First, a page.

Happy New Year! I am sitting here on my last day of winter break submitting lesson plans, inspecting my new rosters, and looking ahead to another spring semester in the 11th grade. In many ways, I have come to a happy place in my classroom career. I have a pretty firm grasp on my curriculum, good relationships with my colleagues (after giving up drama for last year's resolution) and I genuinely enjoy many of my students, which is good since we are really packing them in these days! That being said, we all know that both classrooms and teaching careers are dynamic animals and so I still have many resolutions I'd like to make this year. Below are a few of my teacher new year's resolutions. I'd love to hear your goals in the comment section below!
This year, I resolve to:
1. Focus more on individuals. I've noticed over the last two years that I don't know my students as individuals as well as I used to. I think this is in part due to the fact that I have been concentrating so heavily on honing my curriculum and in part due to the fact that I have had a couple of major life stressors recently. Whatever the reason, I would like to concentrate this semester on being more attentive to individual situations, personalities, passions, and patterns. Knowing students on an individual level goes so far toward assessing academic and behavioral needs.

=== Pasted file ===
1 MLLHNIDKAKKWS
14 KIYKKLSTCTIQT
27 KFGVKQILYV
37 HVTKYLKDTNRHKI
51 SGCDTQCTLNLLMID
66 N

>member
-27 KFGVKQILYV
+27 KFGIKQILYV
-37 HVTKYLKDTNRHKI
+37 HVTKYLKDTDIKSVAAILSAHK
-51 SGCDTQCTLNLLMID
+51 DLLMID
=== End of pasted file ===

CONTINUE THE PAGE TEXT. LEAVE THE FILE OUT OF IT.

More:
2. Clean out my cabinets. I'll admit it. I am a classroom hoarder. I have spent a decade keeping every scrap of construction paper, bottle of old glue, stack of ancient magazines, and everything else that I MAY use one day. While many of these things are useful, it is time to take inventory and begin to use up, give away, or throw away my stores.
3. Remember to say please and thank you. In teaching my 3 year old to say please and thank you, he has often pointed out my deficiency in using these magic words myself. As at home, I find myself in the classroom asking a student to turn out the lights, close the door, pass back papers, a do other jobs without always remembering my pleases and my thank yous. It is time to be a better model of politeness.
4. Embrace complexity at all levels. I preach to my advanced classes about pushing past the rote and the formulaic responses in their discussions and writing prompts, but I often allow other classes to cling to the scaffold for far too long. Rhetoric, writing, and American lit are complicated beasts, it is time to make sure that I give all students more opportunity to wrestle with the complexity.
What about you? Do you have any resolutions for this year? We'd love to hear them!